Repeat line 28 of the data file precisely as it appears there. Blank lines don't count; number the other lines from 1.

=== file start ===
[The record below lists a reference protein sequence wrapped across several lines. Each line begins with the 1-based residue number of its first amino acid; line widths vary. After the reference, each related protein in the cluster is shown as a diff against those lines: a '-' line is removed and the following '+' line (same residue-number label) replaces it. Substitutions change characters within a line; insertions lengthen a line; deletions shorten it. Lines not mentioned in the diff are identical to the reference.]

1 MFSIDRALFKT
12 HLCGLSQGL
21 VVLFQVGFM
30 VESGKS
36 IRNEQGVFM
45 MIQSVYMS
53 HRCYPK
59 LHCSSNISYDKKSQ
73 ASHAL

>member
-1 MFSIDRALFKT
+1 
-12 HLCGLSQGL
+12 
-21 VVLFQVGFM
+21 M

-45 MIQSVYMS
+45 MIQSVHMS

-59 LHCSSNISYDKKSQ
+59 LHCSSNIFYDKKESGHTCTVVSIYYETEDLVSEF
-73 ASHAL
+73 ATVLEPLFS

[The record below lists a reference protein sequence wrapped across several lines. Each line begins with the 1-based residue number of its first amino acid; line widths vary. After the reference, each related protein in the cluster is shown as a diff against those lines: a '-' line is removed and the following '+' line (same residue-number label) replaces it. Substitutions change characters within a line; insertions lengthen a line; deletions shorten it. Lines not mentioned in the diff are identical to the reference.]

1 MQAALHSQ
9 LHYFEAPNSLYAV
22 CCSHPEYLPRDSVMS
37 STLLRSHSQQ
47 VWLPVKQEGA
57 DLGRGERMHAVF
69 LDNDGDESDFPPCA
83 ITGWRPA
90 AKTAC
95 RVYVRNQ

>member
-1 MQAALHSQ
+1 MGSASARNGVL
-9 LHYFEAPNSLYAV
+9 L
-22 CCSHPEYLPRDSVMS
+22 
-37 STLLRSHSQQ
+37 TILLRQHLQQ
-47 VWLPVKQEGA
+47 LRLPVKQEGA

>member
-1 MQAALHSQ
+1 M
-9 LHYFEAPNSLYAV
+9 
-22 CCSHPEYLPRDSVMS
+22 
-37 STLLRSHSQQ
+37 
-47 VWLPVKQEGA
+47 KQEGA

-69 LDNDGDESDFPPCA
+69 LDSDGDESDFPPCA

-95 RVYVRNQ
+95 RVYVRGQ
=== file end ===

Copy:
37 STLLRSHSQQ